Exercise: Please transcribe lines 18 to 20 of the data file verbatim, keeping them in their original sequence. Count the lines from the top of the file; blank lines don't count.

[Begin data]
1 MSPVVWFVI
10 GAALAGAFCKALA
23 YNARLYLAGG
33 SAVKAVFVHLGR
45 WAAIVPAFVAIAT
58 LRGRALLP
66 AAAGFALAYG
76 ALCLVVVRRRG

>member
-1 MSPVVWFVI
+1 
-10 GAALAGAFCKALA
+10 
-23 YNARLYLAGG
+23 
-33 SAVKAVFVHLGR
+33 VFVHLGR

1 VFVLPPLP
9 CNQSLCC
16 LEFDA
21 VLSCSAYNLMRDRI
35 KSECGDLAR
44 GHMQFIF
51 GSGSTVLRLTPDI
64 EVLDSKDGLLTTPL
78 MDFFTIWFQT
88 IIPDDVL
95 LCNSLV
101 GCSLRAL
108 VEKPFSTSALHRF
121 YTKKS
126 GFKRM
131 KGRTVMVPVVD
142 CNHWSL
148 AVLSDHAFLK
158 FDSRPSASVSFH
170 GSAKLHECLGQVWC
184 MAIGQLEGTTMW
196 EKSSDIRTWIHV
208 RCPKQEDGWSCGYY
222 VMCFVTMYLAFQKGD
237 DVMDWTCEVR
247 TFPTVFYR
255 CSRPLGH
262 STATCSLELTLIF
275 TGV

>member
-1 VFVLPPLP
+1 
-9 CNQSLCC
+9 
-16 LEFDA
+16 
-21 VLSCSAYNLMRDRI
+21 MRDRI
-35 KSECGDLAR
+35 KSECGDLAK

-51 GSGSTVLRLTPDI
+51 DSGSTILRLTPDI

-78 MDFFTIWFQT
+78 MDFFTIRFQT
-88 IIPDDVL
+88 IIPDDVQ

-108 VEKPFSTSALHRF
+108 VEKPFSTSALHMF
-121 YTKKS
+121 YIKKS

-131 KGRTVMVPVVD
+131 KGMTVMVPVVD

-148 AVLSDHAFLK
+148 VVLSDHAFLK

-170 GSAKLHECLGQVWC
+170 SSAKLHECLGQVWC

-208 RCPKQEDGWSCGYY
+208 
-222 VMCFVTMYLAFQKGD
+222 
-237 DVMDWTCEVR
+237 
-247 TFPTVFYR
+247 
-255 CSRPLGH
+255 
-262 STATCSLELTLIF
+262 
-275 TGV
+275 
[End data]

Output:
1 VFVLPPLP
9 CNQSLCC
16 LEFDA